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Idomeneo review at Garsington Opera – ‘a star performance from Toby Spence’

Toby Spence in Idomeneo at Garsington Opera. Photo: Clive Barda
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Hannah Clark’s designs for Mozart’s opera set on Crete after the end of the Trojan War mix elements from the composer’s own period – Idomeneo was premiered in 1781 – with resonant contemporary imagery.

Two enormous shipping containers jut out of an angled surface of wooden floorboards. The one on the left opens to reveal a sequence of 18th-century interiors, cleverly changed each time the doors are closed to surprise the audience with new configurations. Out of the one on the right clamber Trojan prisoners of war, consciously referencing today’s refugees arriving on the southern shores of Europe. Clark’s costumes, too, blend ancient and modern.

Within these visuals director Tim Albery presents the narrative clearly, though the sea-monster that menaces the Cretan populace as a sign of Neptune’s displeasure is inevitably a challenge. Here the stage splits in two and members of the chorus suddenly become violently ill – though their realistic vomiting immediately before the long dinner interval is unfortunately timed.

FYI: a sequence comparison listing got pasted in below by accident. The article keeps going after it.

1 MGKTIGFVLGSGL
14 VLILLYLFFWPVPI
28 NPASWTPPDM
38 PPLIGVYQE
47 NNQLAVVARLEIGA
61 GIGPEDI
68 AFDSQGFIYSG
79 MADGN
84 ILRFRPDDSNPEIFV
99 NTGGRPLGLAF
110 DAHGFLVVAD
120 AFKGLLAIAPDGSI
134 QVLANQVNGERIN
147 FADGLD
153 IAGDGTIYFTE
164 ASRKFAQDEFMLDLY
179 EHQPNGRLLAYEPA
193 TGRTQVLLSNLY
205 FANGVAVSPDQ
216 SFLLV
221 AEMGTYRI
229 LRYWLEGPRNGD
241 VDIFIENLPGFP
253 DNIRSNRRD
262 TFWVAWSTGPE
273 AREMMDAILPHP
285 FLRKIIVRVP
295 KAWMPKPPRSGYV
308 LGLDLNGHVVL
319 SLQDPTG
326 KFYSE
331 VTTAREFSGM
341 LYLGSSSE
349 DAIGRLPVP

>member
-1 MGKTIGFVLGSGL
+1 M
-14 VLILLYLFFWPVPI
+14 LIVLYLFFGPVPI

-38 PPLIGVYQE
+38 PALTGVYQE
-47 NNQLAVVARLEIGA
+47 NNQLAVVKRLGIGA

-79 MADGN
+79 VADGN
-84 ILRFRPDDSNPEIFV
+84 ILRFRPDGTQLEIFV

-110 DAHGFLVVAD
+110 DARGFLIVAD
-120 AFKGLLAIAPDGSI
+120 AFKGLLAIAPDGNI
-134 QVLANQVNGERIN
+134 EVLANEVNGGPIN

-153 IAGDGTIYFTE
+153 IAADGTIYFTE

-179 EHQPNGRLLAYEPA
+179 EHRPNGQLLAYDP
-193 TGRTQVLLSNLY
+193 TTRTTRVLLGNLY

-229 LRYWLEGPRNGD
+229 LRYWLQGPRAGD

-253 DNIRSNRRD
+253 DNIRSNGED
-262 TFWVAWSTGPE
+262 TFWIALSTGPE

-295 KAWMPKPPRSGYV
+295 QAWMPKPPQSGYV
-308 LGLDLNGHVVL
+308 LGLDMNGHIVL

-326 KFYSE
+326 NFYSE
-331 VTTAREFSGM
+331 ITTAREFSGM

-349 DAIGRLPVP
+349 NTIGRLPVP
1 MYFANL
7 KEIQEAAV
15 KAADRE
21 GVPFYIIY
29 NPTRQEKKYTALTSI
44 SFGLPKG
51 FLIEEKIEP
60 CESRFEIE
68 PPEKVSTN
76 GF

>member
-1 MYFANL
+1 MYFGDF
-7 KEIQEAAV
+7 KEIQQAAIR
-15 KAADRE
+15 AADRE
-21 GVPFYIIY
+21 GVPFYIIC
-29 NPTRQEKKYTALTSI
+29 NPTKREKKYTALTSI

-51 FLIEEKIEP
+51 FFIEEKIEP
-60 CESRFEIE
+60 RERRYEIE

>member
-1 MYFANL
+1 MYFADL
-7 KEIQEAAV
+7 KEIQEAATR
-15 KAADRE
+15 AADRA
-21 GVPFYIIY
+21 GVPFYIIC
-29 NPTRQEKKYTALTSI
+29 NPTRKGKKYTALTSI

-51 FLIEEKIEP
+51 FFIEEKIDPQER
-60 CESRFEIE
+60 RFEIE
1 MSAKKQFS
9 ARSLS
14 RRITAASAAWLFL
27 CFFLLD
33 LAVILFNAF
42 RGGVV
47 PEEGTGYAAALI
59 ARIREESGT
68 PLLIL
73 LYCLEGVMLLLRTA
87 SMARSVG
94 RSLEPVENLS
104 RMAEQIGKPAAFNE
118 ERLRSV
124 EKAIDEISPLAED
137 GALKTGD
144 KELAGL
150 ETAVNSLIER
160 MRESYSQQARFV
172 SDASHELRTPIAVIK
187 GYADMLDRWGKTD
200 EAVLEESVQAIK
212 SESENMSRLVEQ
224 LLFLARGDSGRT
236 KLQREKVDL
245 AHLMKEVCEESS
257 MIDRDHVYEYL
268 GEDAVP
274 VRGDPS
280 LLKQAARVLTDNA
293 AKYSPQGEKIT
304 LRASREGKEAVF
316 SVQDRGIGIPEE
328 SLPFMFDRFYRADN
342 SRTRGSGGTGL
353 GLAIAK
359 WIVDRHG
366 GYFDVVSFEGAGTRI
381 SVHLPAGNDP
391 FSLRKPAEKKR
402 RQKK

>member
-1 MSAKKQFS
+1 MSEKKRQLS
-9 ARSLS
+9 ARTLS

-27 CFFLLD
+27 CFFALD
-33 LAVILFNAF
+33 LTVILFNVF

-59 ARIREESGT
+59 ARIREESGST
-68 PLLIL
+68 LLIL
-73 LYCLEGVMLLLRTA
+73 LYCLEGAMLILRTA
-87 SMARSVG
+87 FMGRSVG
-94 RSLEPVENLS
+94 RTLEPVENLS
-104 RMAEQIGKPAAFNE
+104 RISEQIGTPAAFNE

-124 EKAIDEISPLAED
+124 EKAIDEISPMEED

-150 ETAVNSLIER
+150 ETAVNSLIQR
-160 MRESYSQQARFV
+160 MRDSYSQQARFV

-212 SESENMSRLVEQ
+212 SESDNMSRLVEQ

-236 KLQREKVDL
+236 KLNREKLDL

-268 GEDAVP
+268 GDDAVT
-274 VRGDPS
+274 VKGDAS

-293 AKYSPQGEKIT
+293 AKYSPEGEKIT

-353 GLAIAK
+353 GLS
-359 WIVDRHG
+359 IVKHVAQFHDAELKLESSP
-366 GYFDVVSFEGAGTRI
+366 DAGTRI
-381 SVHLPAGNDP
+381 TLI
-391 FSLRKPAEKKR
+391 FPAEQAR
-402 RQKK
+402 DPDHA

The central casting is impressive, led by a star performance from Toby Spence, whose vividly voiced, internally conflicted Idomeneo is consistently involving. Caitlin Hulcup is vocally eloquent and convincingly male as his son Idamante. As the Trojan princess Ilia, Louise Alder’s gentle lyricism forms an ideal contrast with Rebecca von Lipinski’s fiery and flamboyant Elettra.

There’s focused support from Timothy Robinson as Idomeneo’s loyal friend Arbace, while Robert Murray makes the audience sit up with his intervention as the High Priest of Neptune. The sea-god himself is usually presented merely as a voice-off, but here Nicholas Masters gives him tangible and memorable form.

Whether portraying Trojan prisoners or the indigenous Cretan fishing community, Garsington’s chorus sings with tremendous attack, while the orchestra responds to conductor Tobias Ringborg’s flexible approach with a notable sense of historically informed style.

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Toby Spence shines as the conflicted Cretan king in a mixed-period staging